CCHS Principal Bryan Jurrens submitted the request for the purchase, which he said would allow students the opportunity to explore, learn, and utilize skills that are used in current manufacturing practices across the nation.

Jurrens told the board that currently CCHS students’ only source of CNC technology is a broken plasma cutter that was donated, for which parts are no longer available.

“As they continue to increase opportunities for students and increase career opportunities it is important that they match the current technology that is being utilized by the current workforce,” Jurrens said.

The plasma cutter includes a software package that gives students the opportunity to design products and utilize coding to transfer the designed product into the system.

“This will give students not only the opportunity to use and maintain a CNC plasma cutter, but also the opportunity to program and troubleshoot different projects,” Jurrens said.

The bidding process was waived, at Jurrens’ request, because the software package that is included makes this specific product unique. Other CNC plasma cutters are harder to get parts for and are harder to utilize, Jurrens said, and nearly impossible to get serviced.

Jurrens said he could expect the plasma table to be delivered to the district, ready to use, in 2-3 weeks.

Also Monday, the board approved the design of the new Central Services office, which will be located in a remodeled area on the west side of the old transportation center. The building would contain four offices and a reception area, as well as two restrooms, a storage room and a conference room.

Buildings and Grounds Director Jerry Mitchell presented the plan for the new office at the Jan. 25 meeting. The city has approved the plans to begin construction. Mitchell told the board that since most of the work will be done internally, there will be no change orders prepared for board approval, however, the plans may change slightly as new ideas or concerns are addressed with the current design. The board approved funding for the project as part of the 2021-22 facility projects.

An amount of $70,000 is budgeted for the relocation of Central Services. The approved budget for facilities projects for the upcoming fiscal year is over $900,000.

The district must move its Central Services offices out of the North Grand Building within the next 6-9 months since developer Shawn Foutch, who purchased the historic part of the building, will be starting renovation work this fall.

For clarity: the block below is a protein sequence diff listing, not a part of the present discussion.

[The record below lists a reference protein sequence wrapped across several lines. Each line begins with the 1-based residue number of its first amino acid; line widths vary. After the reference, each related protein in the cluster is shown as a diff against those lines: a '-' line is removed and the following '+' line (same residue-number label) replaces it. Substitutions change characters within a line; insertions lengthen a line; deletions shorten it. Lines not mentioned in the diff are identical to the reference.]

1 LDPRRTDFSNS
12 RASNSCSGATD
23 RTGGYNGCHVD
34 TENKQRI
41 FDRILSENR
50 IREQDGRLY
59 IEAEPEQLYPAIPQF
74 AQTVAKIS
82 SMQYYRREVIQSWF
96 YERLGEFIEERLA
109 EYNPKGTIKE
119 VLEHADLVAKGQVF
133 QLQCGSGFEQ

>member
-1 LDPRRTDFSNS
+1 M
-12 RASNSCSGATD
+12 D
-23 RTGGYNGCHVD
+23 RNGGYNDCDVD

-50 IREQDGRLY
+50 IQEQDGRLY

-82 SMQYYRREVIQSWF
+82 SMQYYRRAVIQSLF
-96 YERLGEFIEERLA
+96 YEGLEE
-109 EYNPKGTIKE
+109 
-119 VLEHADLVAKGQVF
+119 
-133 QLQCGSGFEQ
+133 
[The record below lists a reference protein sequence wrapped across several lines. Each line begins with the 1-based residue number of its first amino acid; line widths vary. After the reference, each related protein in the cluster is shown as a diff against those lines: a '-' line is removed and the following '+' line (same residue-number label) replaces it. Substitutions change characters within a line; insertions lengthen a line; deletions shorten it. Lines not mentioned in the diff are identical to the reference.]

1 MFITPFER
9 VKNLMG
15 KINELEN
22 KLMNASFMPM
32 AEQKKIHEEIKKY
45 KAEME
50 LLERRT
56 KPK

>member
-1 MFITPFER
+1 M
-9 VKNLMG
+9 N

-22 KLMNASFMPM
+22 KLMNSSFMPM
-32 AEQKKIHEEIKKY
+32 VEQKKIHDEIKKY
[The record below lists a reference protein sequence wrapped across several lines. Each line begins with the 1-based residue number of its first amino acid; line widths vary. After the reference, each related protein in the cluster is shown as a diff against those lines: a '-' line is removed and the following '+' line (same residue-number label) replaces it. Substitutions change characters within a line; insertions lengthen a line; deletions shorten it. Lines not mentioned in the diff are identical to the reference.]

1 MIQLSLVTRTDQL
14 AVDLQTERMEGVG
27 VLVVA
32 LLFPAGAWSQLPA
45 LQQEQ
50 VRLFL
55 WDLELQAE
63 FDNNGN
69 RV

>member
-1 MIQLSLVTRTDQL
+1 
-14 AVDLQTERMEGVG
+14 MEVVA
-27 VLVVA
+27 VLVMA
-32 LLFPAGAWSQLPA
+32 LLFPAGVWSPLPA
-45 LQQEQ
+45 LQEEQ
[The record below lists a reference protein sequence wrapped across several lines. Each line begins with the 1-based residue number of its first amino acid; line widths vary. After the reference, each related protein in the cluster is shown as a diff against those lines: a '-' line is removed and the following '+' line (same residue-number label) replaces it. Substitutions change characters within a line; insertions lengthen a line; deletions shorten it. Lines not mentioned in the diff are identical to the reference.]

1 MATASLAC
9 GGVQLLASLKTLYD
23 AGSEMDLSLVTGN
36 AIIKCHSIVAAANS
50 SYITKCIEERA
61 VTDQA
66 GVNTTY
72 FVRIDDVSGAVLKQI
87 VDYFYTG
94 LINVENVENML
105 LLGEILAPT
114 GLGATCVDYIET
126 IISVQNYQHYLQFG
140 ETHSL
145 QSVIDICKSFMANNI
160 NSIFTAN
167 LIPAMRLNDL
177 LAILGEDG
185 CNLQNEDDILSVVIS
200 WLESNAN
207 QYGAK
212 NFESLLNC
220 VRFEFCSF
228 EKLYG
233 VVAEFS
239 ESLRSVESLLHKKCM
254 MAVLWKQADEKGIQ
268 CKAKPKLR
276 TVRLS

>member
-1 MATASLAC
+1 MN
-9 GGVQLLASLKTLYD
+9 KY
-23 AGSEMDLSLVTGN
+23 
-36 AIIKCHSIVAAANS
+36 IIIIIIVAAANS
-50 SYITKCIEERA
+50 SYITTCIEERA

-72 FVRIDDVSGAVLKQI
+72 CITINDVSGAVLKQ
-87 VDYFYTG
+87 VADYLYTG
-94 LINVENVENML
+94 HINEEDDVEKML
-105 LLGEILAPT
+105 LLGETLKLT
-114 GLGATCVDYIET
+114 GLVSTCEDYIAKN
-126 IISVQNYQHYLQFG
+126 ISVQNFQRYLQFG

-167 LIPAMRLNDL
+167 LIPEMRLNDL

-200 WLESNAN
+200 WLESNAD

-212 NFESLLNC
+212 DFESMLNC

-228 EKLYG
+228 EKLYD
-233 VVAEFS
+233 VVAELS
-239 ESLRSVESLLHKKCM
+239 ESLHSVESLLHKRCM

In other business Monday, the school board:
• Approved a contract with Midwest Roofing for $62,800 to replace the high school section M roof, as part of the 2020-21 facilities project.
• Recognized the hard work of school counselors Ray Cole (CCMS), Scotti Hagensick (Lincoln), Chealsey Moen (CCHS) and Sandy Thomson (Washington) in a proclamation in recognition of National School Counseling Week.
• Appointed student Michellel Jones as the junior student board member for the school year 2020-21.
• Heard presentations from Fisher regarding culture and climate, from CCHS principal Bryan Jurrens regarding digital content delivery and Lincoln principal Marcia DeVore and CCSD tech director April Hanson regarding new metrics for a healthy campus.
• Accepted the resignations and applications for early retirement, effective June 30, 2022, for Carrie Lane teacher Don Betts, English Language Arts teacher Mary Catherine Blanchard, Lincoln Elementary teacher Melinda Masters and CCHS associate principal Larry Wolfe.
• Accepted the resignation of Kim Usher, CCHS para-educator, effective Feb. 1.
• Accepted the appointments of Danielle Vance, Washington para-educator, at a wage of $15.09 per hour, and Allison Kuehn, music lesson assistant, at a wage of $13.25 per hour, effective Feb. 9.
• Accepted the appointment of Jenna Haglund, assistant varsity girls track coach, at a salary of $3130, effective Feb. 8.
• Accepted the appointment of Bryan Bjorklund, at an unspecified salary at this time, as high school computer science teacher and varsity head football coach, effective Aug. 1, 2021.